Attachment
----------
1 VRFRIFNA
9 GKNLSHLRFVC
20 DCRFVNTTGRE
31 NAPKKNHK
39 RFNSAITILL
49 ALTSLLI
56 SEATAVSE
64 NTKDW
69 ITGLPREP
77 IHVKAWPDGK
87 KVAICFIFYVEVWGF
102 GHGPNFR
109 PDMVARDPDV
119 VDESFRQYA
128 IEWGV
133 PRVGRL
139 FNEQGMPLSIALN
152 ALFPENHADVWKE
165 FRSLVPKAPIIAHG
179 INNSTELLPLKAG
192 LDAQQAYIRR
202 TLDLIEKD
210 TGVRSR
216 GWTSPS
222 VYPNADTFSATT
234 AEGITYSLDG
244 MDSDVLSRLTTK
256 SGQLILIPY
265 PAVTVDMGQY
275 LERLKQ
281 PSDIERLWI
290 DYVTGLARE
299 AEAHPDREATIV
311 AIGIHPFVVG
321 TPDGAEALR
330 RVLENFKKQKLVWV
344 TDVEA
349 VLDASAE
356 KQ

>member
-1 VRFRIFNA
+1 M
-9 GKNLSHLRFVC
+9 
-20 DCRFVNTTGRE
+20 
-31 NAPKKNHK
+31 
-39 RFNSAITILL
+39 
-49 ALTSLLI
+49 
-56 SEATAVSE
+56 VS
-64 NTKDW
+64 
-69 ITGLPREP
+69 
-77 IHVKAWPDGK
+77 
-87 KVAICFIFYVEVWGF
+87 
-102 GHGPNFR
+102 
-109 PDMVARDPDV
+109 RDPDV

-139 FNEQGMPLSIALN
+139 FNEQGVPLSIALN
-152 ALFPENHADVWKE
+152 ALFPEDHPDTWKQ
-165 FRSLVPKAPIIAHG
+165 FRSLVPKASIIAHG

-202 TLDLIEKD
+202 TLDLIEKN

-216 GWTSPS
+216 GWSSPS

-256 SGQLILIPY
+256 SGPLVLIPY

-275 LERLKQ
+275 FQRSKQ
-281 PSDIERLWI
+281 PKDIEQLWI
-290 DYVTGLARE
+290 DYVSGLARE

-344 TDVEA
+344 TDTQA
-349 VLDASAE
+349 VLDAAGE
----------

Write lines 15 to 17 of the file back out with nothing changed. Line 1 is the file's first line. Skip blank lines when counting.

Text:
128 IEWGV
133 PRVGRL
139 FNEQGMPLSIALN